11. Always Give Credit Where Credit is Due
This is social etiquette 101 but something worth reminding as you start your venture. You can’t just take other people’s pictures and pretend that they are you. With fashion and lifestyle posts it’s so easy to just find a pretty image on Pinterest and want to post it without saying if it is or isn’t you.
To be perfectly honest, I did this a bit in the beginning. Then I came across a photo of mine that someone posted as their own and the whole thing was put in perspective for me. Aside from the fact it’s not fun watching someone else pretend to be you, I had something to gain by them having said “photo credit: @legosinmylouis” I could have gained followers. Instead out there was a bunch of people who liked my content but had no idea I existed because they thought that photo of mine was someone else.
So am I saying not to curate content? No. Curate away but always say “photo credit: @insertname”. Also, it’s never too late to fix it if you need to correct past wrongdoing.
12. It’s About Your Followers Not About You
If you want to gain followers you want to make sure that you are creating content that is relatable and engaging for them. An easy way to do this is through the copy you use in your photo comment. Easiest way to do this is to use the word YOU instead of I.
13. Always Share to Facebook
You don’t have to be actively involved in growing your Facebook audience but you should be posting your Instagram content there. It just takes one click each time but you are populating that platform for when you are ready. As we already mentioned above, Facebook own Instagram and using the two in conjunction especially with paid campaigns is very powerful. Basically you have nothing to lose and everything to gain by sharing your posts to your business Facebook page.
14. Spend Wisely
I’ll touch on this lightly but from the start pay attention to your costs. In the beginning you’ll see all these services that seem like a silver bullet to success and they are just $10 here and $20 there. Any if you are trying to do a fashion blog you can make yourself broke trying to buy outfits to shoot and maybe even pay someone to take your pictures, and then your website costs. The whole venture can get as expensive as you let it. In most cases those silver bullets aren’t as effective unless you have your ducks in a row. The price you pay for the clothes and the photographer won’t be recouped in affiliate sales. Ultimately you can run at a loss each month trying to make money.
15. Defer Monetization at the Start
Most people above who are quickly spending money are trying to make money quickly. As a new account spending money to make money is a bad model without any track record for success. If you are starting this as a pet project I would recommend giving yourself a year to decide how you want to make money from your account. Maybe you’ll lose interest before the year is up, maybe you will morph into something completely different than you intended. If you keep your overhead costs low or non-existent for as long as possible, you will be in a much better place when you do decide what your revenue stream will be.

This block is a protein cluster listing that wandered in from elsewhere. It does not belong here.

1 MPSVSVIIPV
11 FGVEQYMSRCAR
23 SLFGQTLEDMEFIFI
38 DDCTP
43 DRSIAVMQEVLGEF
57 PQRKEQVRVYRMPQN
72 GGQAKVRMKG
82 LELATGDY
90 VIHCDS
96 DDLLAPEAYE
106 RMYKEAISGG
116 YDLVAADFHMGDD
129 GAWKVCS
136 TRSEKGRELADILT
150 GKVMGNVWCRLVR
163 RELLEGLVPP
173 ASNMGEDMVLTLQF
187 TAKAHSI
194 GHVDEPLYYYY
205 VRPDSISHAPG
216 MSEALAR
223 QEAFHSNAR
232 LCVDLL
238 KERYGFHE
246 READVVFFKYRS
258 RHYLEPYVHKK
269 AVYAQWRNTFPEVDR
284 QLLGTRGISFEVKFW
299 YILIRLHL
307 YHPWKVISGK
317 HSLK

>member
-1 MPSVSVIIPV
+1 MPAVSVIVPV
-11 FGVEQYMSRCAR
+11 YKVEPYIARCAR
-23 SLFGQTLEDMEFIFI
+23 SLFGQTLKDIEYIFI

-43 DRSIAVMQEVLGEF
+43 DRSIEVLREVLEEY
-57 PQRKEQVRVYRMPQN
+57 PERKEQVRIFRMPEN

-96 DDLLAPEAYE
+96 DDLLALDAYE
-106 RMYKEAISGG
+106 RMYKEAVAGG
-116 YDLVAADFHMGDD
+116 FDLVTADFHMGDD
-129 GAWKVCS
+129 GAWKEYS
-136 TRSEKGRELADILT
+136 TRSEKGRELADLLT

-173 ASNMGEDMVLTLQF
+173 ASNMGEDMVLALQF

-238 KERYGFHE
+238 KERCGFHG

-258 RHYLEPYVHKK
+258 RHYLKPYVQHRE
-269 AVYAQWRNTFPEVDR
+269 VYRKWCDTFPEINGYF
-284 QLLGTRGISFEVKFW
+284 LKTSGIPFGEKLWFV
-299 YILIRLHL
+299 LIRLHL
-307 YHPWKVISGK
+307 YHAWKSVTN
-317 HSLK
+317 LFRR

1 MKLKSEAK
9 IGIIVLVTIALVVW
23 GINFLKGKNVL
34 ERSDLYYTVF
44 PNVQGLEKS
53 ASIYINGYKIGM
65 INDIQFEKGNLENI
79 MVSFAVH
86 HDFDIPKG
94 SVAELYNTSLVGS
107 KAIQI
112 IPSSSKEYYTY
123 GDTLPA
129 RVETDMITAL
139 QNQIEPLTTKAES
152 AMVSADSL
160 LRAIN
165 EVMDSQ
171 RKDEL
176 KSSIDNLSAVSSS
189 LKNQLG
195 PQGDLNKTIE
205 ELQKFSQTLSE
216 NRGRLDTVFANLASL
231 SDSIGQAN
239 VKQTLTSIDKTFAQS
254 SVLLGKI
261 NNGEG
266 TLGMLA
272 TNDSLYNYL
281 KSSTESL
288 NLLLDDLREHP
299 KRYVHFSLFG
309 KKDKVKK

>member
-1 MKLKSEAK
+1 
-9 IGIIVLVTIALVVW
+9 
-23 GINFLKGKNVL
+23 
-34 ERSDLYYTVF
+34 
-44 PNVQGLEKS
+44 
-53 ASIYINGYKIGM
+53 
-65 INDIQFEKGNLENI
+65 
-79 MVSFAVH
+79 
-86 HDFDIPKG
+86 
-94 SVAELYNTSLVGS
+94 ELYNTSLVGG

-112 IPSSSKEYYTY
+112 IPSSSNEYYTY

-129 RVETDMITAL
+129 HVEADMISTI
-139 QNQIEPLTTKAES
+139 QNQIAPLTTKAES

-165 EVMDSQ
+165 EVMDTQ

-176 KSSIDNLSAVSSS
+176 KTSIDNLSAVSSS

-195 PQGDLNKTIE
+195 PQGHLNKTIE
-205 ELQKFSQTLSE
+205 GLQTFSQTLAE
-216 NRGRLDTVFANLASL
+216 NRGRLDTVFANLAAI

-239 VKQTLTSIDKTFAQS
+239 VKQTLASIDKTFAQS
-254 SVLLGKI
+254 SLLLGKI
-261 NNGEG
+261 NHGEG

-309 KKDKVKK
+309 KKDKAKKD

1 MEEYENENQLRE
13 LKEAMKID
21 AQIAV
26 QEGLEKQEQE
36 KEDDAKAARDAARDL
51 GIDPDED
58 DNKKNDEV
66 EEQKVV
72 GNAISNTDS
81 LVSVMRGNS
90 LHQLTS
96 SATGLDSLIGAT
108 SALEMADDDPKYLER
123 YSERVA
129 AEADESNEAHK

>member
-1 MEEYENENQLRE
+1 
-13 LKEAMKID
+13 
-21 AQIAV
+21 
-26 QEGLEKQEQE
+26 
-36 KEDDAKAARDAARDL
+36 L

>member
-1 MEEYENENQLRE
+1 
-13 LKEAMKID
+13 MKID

16. Focus on 1 Action at a Time
I was helping a friend with an account and the first post has 5 competing actions to take on it. It was a post with 5 tags in the body and 5 hashtags and a call out to follow me. People need one clear action to take per post. Either say nothing and just write your comment or specifically say “like if you ….”. Any time I do a post where I ask someone to comment or ask them to like if… those actions are greatly increased. It’s not worth doing every time but keeping clear actions for them to take is key.
17. Remember This Isn’t Your Personal Account
You need to train yourself to know the difference between what is personal account worthy and what is public account worthy. In my case I fall victim to thinking that my kids are so darn cute they are public Instagram worthy. Unless they are doing an activity that other moms would think is interesting, they generally belong on my personal page. Drawing that distinction and making sure that they are featured but not front and center makes a big difference to my audience. The same could be said for almost any category.
18. Limit How Much You Post
Posting once a day is sufficient for most accounts. Posting more than that gives your followers too many changes to decide that they’ve seen too much of you in their newsfeed. Let the quality of the content drive you but let it drive you only once a day.
19. Draw the Line Between You and Your Brand
Know from the start if you are the brand or if your brand is the brand. In the lifestyle category most people are the brand using their full name and their username or “their brand” by “insert their name”. That could be exactly what they want because they are trying to gain equity as an individual person. However, I would argue that there is more value in building your brand as a brand. My name isn’t on Legos in my Louis, I’m not the author of the posts, Legos in my Louis is. It’s not because I am hiding behind the screen but because I am trying to build equity for Legos in my Louis not for Betsy. In my opinion the potential for growth of a lifestyle brand that isn’t tied to an individual has a much higher ceiling than one that is for example Betsy’s Legos in my Louis.
If you have made it this far, you rock! You literally just digested 9 months of Instagram growth expertise and are going to be that much farther ahead as you launch your own endeavor. Let me know if you try and of these tips and find success too. I know that they have worked for me and client accounts but I would love to see how they improve your growth and engagement.
Got questions? Leave them in the comments below and I’ll answer.